HUD Homes Can Be Great Bargains, But With Some Risk


Who doesn’t want to score a great deal on a home? Getting a fabulous property for the lowest price possible is one of the primary goals of buyers and their agents.

One potential way to get a good deal is by considering the potential of a HUD home, which is a property that’s owned by the U.S. Department of Housing and Urban Development. But before making any final decisions, it’s critical to explore what the process of buying a HUD property is like, as it is different from purchasing a typical home. As such, you’ll want to know what these differences are before you buy.

Considering they’re foreclosures, it’s common to perceive HUD homes as those that require a lot of work to bring them back up to par. While this is certainly true for many HUD homes, there are still plenty others that don’t necessarily need much TLC. In fact, about 30% of all HUD homes are move-in ready, with another 30% to 40% needing just a minimal amount of work to update.

But while HUD homes can be solid purchases, it’s wise for buyers to approach the process with caution and get well acquainted with the potential risks. Considering the magnitude of such a purchase, it needs to be approached very carefully.

What Exactly is a HUD Home?

While these homes are owned by the government, they weren’t always. In fact, they’re properties that were previously owned by homeowners who financed the purchase using an FHA-backed mortgage. These types of home loans are generally easier to qualify for compared to conventional mortgages mainly because the required down payment amount is lower.

These homes end up in the hands of the federal government when homeowners default on their mortgages and the homes wind up in foreclosure. When HUD takes over the home, its goal is to sell it in order to recoup its money.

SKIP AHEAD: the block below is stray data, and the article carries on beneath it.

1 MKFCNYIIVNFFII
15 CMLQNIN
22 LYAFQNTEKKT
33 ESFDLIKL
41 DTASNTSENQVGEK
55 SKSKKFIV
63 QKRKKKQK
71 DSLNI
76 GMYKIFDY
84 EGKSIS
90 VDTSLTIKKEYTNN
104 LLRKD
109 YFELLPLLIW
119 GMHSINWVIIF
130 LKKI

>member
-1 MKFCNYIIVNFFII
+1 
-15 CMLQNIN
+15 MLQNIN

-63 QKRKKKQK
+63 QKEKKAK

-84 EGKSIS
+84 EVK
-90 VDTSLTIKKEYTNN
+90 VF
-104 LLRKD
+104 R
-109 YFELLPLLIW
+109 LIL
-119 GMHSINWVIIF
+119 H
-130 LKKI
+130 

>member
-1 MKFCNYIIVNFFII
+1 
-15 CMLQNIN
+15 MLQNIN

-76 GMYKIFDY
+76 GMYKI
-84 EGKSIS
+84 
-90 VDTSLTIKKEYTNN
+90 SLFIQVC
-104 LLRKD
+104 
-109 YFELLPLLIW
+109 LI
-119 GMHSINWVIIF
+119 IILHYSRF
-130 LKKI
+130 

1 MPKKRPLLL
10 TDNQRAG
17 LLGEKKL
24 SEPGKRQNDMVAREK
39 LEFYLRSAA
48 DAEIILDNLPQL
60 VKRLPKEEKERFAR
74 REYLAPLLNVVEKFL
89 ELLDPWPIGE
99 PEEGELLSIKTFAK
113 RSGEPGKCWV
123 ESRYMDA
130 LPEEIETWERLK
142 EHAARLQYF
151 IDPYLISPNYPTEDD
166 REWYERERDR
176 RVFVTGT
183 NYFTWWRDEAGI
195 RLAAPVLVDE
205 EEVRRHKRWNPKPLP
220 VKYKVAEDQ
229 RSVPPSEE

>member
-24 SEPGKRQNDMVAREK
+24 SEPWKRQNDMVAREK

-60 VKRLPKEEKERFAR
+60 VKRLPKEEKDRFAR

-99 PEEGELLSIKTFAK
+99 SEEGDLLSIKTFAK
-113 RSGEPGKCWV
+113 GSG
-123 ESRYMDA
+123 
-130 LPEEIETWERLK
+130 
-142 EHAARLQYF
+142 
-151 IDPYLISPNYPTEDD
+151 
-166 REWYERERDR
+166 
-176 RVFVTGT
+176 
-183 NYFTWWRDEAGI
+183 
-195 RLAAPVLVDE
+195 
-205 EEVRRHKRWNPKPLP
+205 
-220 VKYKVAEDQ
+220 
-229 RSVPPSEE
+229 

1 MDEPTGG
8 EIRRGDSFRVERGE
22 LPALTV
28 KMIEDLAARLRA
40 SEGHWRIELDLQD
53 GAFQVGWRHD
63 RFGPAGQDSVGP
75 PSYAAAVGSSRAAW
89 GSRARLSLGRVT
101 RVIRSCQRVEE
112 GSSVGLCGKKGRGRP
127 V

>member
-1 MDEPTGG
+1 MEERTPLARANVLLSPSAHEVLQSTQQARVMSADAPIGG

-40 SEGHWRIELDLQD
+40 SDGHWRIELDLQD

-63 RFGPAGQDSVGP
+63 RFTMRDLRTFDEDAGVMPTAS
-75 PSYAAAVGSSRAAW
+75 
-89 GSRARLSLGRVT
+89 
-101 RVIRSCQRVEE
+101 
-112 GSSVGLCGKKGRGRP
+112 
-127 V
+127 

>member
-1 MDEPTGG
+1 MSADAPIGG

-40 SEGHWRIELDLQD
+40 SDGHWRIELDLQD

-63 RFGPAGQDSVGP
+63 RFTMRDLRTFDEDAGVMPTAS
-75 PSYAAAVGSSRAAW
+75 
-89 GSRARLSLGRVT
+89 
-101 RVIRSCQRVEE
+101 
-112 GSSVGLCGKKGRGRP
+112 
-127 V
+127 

What Advantages Do HUD Homes Offer Buyers?

The biggest benefit to buyers when it comes to purchasing a HUD home is that they’re priced to sell and therefore come with a cheaper price tag compared to a conventional home. Neither banks nor the government are interested in hanging onto foreclosed homes longer than they have to. That’s precisely why they’re generally offered at good prices to attract buyers and get them off their hands.

In addition to a cheaper listing price, the HUD also offers incentives to attract buyers. For starters, buyers may be able to take advantage of certain allowances to cover closing costs or repairs. The HUD may pay as much as 3% of the closing costs, though this number needs to be negotiated when bidding on the home. HUD will also cover the escrow fee, which can save buyers hundreds of dollars at the end of the day.

Another perk goes to buyers who are owner occupants, as they are favored over investors, which can come in handy in the middle of a bidding war. And those who work as community employees – including emergency personnel, police offers, teachers, and so forth – can take advantage of a major bonus: those within this category who plan to live in the home for a minimum of 3 years can get as much as a 50% discount on the purchase price through the “Good Neighbor” program.

Potential Drawbacks of Buying a HUD Home

While there can be significant cost savings when it comes to buying a HUD home, there are certain disadvantages to be aware of as well.

These homes are typically sold for less simply because of the assumption of more risk, as these sales don’t come with any type of warranty. When these homes are visually inspected by buyers, the water and utilities are typically shut off, which can make it more difficult to accurately assess the condition and functionality of a home. It’s possible for issues to be discovered after the buyer moves in and turns on all the lights and taps.

That’s why it’s important to ensure that a home inspection clause is inserted into a purchase agreement to provide the opportunity to uncover any potential issues that would warrant a dead deal. It’s also recommended that buyers bring in government inspectors to ensure that there aren’t any code violations with the structure. If issues aren’t discovered before the contract becomes binding, buyers could be left with a money pit that could cost them dearly. It’s not uncommon for buyers to actually come out the other end having spent more money than they had originally intended to simply because they were unfamiliar with the process. 

The Bottom Line

The process of buying a HUD home is not that easy, and as such, it’s not a transaction that you want to tackle on your own. Having a real estate professional who’s well versed in purchasing HUD homes will prove to be extremely helpful in ensuring that you get a good deal while navigating the entire transaction seamlessly with minimal hiccups.

The key to a successful HUD purchase is to fully understand all the ins and outs that come with such a transaction and what the requirements are before putting in a sizeable offer.